Was Ice Age fur clothing that fit closely a factor in the triumph of our ancestors over Neanderthals? [Elsewhere, gene research shows that there was interbreeding between the two groups….]
An article in New Scientist, 13 August 2016, page 10, summarizes an ongoing debate among anthropologists about the clothing worn by Neanderthals versus clothing worn by early humans colonizing Europe:
“An analysis of animal remains at prehistoric hominin sites across Europe suggests modern humans clad themselves in snug, fur-trimmed clothing, while Neanderthals probably opted for simple capes….”
“The idea is that Neanderthals made capes of fur, or even simply wore the skin of a large animal around their shoulders. Modern humans, meanwhile, might have opted for a more practical look; what [Mark Collard at Simon Fraser University in Burnaby, Canada] calls ‘close-fitting sewn garments.’ “
Scientists examining animal remains from human sites have noticed that weasel, wolverine, and dog remains are found at sites occupied by humans — but not at Neanderthal sites. “Humans may have created complex garments, each stitched together from several animal skins, and so caught more animals. Neanderthals might have caught fewer because they wore much simpler clothes.”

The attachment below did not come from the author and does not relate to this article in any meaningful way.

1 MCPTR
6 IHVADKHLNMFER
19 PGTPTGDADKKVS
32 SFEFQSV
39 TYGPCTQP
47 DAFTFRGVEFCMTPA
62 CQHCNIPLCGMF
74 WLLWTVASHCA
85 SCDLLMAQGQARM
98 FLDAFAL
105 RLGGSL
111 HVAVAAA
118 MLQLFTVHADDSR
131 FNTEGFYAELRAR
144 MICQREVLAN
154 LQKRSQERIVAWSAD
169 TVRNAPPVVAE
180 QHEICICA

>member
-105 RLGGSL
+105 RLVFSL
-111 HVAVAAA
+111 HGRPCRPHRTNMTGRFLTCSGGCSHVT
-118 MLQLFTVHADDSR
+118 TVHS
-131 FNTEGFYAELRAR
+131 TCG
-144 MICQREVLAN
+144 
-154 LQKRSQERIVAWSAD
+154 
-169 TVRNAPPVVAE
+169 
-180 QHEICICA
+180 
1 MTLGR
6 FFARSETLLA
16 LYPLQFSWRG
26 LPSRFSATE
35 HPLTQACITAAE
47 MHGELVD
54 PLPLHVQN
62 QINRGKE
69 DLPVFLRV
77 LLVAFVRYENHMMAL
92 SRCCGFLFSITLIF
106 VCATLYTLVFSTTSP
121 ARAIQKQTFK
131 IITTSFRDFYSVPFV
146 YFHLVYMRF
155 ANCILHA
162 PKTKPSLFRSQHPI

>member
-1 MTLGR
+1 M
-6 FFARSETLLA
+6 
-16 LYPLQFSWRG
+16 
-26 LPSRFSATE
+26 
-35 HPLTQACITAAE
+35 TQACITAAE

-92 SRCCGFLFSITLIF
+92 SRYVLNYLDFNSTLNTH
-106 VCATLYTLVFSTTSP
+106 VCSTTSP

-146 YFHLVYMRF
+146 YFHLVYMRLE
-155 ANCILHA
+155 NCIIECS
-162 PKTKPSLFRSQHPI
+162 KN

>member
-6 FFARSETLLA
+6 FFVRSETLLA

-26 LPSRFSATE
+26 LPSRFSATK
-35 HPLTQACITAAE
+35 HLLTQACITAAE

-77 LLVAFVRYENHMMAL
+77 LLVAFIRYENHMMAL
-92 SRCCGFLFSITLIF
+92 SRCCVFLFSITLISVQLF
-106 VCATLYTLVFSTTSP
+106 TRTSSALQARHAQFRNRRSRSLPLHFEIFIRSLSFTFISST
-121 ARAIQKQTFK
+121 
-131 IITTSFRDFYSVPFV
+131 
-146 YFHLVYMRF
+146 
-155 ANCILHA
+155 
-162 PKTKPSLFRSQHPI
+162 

Early human sites show plenty of “weasel, wolverine, and dog remains….” Well, a mink is a species of weasel, but would 20th century women have been eager to buy a “weasel coat?” “Mink” just sounds better.
The jury is still out on what Neanderthals wore in Ice Age Europe, but “24,000 year-old carved figurines from Siberia suggest hoodies [hooded capes] were in vogue.”
I’ve often recommended the book Women’s Work, The First 20,000 Years, for its examination of the importance of textiles in ancient economies.
This brief article in New Scientist has me hoping the sewing needle will take its place alongside the ax, the spear, and the arrowhead as an important technical advance by early humans.
Note: Since I don’t have any photos of early humans or Neanderthals, I chose to show 20th century coats made by sewing together many small animals’ skins; the remains of many smallish animals at early human sites suggest that they did the same.
It takes a lot of raccoons (and a lot of sewing) to make a coonskin coat, as seen this image used by Alison Lurie in The Language of Clothes:
Of course, now that the Ice Age has ended, I’m more partial to fur that’s being worn by the original owner: